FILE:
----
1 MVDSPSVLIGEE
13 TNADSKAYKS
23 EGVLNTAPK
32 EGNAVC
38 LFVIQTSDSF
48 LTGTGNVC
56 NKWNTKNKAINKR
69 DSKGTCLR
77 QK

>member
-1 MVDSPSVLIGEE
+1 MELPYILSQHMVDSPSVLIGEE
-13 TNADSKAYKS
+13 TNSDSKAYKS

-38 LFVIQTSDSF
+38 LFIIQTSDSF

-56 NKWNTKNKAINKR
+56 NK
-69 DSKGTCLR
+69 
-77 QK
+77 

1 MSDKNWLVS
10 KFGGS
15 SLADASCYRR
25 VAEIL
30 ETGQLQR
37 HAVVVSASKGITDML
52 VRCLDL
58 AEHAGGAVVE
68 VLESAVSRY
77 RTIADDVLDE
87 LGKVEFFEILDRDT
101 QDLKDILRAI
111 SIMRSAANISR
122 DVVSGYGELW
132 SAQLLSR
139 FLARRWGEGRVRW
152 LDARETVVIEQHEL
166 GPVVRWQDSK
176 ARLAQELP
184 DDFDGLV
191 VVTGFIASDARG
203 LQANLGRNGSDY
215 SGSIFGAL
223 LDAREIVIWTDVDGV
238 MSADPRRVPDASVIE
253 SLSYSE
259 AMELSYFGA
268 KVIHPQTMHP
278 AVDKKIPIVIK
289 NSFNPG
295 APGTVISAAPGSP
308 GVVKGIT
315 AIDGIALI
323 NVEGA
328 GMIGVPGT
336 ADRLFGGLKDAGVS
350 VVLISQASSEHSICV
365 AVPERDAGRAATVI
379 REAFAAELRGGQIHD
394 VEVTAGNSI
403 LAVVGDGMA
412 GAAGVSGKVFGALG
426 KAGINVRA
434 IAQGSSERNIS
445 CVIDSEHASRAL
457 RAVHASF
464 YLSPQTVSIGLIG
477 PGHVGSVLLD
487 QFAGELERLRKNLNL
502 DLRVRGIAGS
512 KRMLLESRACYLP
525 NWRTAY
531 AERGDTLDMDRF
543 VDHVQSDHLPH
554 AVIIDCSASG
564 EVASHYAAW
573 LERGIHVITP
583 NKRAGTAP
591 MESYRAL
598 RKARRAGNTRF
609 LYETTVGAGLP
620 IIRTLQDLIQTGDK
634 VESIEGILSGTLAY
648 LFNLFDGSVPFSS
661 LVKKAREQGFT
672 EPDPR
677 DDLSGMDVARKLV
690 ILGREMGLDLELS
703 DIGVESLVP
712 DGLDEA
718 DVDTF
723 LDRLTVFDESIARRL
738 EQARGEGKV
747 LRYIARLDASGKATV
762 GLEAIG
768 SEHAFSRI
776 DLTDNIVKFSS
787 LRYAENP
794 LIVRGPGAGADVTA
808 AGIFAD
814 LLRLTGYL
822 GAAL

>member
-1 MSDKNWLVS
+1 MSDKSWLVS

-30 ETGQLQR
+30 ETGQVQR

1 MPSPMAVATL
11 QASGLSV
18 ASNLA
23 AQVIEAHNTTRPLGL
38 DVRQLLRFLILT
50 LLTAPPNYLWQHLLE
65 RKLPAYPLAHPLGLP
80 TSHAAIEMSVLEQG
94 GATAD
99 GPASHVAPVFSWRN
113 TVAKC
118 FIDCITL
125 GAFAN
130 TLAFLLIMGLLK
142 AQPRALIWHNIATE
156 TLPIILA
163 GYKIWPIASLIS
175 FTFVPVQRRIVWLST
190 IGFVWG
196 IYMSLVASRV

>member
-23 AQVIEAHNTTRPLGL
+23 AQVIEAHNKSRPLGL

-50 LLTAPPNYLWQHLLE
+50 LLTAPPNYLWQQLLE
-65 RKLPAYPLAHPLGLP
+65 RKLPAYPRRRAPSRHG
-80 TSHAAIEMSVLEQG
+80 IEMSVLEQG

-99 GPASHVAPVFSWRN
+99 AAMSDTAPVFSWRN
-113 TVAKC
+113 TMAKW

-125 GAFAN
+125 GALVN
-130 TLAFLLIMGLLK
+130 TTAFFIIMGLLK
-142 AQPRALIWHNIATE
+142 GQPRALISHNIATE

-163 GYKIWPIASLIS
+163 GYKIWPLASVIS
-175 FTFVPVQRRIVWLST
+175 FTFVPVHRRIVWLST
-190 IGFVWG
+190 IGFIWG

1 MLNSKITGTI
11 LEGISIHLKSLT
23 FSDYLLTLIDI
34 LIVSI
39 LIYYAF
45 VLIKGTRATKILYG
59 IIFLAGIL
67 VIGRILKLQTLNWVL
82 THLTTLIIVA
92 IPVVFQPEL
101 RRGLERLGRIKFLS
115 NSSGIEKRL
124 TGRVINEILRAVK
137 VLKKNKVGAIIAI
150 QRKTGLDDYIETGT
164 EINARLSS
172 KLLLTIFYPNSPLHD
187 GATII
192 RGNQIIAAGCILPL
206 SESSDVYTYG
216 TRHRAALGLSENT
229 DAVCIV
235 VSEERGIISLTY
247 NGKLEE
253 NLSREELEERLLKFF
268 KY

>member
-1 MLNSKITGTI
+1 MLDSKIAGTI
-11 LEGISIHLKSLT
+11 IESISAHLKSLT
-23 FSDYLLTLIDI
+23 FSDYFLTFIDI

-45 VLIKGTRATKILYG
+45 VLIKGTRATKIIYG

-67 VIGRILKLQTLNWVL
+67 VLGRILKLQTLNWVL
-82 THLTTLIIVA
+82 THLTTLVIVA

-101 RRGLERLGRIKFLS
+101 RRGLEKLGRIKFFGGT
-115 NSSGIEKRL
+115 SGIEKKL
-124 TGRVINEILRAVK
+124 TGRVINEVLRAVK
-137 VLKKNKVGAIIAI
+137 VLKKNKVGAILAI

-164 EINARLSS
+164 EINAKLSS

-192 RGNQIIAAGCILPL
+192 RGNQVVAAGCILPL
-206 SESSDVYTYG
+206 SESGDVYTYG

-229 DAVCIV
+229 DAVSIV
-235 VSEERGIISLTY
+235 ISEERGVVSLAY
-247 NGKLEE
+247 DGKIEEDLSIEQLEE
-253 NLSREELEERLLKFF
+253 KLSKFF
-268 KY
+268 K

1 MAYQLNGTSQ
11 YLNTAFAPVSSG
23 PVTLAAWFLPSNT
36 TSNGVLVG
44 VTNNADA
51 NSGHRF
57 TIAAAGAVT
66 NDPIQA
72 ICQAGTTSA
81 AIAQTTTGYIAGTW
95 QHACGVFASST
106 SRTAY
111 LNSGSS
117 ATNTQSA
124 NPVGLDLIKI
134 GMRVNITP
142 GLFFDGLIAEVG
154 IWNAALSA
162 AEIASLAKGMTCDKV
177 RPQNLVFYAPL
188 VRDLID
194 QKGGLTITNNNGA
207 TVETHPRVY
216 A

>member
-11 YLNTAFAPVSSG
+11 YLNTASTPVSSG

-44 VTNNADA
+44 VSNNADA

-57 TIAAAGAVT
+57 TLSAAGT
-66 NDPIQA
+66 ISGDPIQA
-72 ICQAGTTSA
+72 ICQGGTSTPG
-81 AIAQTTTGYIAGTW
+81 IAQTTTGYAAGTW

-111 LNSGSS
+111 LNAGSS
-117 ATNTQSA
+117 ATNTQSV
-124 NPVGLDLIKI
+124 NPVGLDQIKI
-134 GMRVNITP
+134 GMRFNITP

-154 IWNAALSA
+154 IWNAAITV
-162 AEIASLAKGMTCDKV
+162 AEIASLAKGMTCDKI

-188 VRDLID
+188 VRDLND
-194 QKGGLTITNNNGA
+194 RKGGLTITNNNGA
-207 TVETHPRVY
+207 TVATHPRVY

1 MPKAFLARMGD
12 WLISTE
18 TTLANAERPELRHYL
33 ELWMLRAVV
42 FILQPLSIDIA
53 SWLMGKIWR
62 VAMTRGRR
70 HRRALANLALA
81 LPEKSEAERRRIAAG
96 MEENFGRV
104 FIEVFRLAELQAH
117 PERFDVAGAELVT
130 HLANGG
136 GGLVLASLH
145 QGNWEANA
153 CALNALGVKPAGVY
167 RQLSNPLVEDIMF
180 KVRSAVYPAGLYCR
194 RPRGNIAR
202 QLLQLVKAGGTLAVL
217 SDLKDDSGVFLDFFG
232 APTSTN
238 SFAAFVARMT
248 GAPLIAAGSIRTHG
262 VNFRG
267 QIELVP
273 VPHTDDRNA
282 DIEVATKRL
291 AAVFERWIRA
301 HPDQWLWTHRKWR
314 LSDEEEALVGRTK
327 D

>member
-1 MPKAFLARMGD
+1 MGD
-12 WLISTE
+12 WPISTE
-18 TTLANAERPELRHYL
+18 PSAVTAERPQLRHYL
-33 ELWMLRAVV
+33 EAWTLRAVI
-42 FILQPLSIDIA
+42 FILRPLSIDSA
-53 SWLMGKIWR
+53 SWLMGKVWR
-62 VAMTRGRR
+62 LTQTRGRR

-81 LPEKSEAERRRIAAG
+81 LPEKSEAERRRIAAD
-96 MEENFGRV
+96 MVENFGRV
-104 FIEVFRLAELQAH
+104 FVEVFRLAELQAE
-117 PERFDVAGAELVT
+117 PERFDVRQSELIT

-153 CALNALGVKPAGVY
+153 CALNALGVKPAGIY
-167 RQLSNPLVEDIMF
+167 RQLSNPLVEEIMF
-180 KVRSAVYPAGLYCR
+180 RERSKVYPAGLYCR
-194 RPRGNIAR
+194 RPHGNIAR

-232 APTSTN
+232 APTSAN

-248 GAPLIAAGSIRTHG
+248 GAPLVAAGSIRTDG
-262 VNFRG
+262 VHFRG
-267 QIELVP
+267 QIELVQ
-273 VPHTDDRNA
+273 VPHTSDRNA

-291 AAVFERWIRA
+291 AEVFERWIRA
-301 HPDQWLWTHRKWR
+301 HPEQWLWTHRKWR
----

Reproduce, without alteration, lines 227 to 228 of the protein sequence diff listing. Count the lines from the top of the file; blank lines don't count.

81 AIAQTTTGYIAGTW
95 QHACGVFASST